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With its varied dialects, unwritten vowels and little punctuation, Arabic is a tough language to learn, and even harder to master, yet demand for Arabic translators continues to rise across the world.

This has proved a boon to Sakhr Software, a small, privately owned language software specialist in Kuwait. Its “natural language processing” technology, which surmounts some of the idiosyncrasies of Arabic, has allowed it to develop a suite of software and hardware translation applications.

“Our technology helps bring down language barriers,” says Fahad Al Sharekh, Sakhr’s chief executive since 2005.

Yet even Sakhr’s niche industry has felt the effects of the financial crisis. Revenues fell by almost 60 per cent to $7.5m last year, and net profits shrank by more than two-thirds to $3.5m, making it one of the worst years in the company’s history. “Pretty much all the regional demand is from the public sector, not the private sector, and IT wasn’t a priority for the Gulf governments when the crisis hit,” Mr Sharekh says.

Most of Sakhr’s revenues are still generated in the Middle East, but the Gulf slowdown has spurred the company to expand more aggressively into the US. “The US market is a challenge, but we see big potential for growth,” Mr Sharekh says. “We had to do it at some point, and we chose 2009 to be the take-off point. As the economy recovered and demand emerged, we wanted to be ready.”

Sakhr’s customers already include the World Bank, the US departments of defence, homeland security and justice, and defence contractors such as Northrop Grumman and Raytheon.

To broaden its product offering, the company bought Dial Directions, a Silicon Valley start-up that specialises in mobile voice applications, in mid-2009 for an undisclosed sum. Dial Directions primarily allows users to speak travel enquiries into their phone and receive directions by text, but its technology has allowed Sakhr to develop a real-time voice translation service for mobile devices.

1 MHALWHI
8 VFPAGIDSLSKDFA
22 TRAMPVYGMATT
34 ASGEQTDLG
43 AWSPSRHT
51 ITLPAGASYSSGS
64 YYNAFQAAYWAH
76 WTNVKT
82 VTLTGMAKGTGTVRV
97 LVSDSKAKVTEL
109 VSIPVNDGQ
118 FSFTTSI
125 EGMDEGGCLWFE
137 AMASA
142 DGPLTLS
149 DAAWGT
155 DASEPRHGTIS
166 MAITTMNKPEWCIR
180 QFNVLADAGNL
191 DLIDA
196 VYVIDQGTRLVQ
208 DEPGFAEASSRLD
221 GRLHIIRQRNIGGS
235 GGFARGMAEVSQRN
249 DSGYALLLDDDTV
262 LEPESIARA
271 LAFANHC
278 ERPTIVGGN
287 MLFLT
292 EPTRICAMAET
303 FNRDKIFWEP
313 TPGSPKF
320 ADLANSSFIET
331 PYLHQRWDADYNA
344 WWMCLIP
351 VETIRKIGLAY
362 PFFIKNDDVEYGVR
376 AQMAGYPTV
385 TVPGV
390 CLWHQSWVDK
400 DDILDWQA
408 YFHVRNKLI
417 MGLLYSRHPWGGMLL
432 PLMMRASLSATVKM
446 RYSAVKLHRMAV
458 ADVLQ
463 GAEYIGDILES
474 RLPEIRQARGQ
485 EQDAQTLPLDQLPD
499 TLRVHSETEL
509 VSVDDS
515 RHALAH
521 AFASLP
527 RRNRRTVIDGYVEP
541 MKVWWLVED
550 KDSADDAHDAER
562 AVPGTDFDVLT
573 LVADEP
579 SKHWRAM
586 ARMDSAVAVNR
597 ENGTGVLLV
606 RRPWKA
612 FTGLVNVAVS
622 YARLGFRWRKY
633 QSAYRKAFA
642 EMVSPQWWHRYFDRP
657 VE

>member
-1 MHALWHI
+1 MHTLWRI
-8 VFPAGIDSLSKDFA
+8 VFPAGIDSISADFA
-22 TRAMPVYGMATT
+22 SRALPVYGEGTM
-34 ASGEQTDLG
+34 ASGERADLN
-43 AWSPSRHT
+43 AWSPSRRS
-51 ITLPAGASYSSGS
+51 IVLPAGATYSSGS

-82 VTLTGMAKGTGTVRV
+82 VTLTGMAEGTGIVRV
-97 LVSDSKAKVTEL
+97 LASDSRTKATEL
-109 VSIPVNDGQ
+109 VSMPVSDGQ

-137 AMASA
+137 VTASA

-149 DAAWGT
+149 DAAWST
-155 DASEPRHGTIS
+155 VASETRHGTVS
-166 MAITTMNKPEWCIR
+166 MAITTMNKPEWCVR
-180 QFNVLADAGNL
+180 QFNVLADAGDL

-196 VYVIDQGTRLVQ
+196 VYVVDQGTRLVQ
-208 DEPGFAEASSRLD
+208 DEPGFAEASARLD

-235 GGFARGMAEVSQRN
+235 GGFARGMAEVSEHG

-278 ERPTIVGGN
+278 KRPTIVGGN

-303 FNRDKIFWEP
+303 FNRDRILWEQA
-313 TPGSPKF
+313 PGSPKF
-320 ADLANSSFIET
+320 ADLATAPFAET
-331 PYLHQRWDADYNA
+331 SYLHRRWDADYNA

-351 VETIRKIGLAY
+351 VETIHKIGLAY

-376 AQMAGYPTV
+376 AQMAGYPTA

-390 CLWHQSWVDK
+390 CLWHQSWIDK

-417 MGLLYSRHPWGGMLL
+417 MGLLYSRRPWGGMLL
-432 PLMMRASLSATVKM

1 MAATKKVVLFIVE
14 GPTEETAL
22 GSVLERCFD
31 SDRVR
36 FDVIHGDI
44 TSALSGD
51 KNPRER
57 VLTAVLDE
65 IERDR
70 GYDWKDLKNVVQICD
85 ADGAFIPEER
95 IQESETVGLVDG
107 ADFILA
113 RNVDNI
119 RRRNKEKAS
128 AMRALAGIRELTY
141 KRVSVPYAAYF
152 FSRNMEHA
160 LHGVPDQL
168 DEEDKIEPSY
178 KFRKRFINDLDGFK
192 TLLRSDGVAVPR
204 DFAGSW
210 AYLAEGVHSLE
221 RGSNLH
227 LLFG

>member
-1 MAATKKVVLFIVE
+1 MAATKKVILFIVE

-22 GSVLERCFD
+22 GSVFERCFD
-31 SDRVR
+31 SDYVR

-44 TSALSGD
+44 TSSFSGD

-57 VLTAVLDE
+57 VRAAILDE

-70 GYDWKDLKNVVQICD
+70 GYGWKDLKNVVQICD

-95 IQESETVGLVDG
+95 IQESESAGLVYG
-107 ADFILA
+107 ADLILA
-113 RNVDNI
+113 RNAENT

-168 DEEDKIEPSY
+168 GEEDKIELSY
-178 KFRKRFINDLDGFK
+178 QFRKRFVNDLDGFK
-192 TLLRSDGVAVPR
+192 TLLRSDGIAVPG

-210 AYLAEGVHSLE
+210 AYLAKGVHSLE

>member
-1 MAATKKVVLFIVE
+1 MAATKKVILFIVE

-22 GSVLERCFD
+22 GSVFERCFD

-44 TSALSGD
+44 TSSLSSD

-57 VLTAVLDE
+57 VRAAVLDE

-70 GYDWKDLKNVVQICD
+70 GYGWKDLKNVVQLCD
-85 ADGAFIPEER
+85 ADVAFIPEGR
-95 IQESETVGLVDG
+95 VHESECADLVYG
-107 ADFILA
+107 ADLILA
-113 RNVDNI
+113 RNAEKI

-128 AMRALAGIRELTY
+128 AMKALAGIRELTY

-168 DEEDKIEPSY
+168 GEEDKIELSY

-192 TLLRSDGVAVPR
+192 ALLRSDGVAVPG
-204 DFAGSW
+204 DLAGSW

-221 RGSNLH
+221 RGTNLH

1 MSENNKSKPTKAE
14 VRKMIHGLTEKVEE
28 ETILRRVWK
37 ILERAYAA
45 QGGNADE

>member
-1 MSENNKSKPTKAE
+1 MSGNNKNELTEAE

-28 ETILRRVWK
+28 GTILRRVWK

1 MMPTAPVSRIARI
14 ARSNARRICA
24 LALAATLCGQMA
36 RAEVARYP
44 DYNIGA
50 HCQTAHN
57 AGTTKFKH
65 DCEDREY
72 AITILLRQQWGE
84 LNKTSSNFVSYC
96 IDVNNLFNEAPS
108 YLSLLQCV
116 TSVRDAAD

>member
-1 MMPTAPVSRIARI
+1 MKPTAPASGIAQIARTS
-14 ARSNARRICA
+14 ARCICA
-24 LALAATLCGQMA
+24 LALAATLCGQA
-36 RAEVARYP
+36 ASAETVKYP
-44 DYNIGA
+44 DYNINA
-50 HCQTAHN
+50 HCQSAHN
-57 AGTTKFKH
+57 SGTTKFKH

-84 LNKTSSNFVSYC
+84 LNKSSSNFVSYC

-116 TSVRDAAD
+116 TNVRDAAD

Arabic Language Buddy, Sakhr’s speech translation application for BlackBerrys and iPhones, has now been downloaded more than 70,000 times, mostly by Arabic language students in the US.

Sakhr also wants to diversify its US client base into the business sector, targeting companies that wish to operate in its domestic region. “Given the Middle East’s current and expected future economic growth rate, Sakhr represents an ideal catalyst for corporate America’s expansion in the region,” Mr Sharekh says.

Growth in the US and a tentative rebound in IT projects in the Gulf have ensured that revenues and profits in the first half of 2010 already outpaced the company’s full-year results in 2009, he says.

The company says it has no debts on its books, and funds its expansion through profits, but is open to selling a stake to industrial or financial investors. Previous talks with private equity funds stalled when the crisis hit, but could now be reopened.

“We are more interested in added value capital, since we are cash-flow positive,” Mr Sharekh says. “We would be interested to see growth for the company inorganically along with a strategic or financial ‘smart’ capital.”

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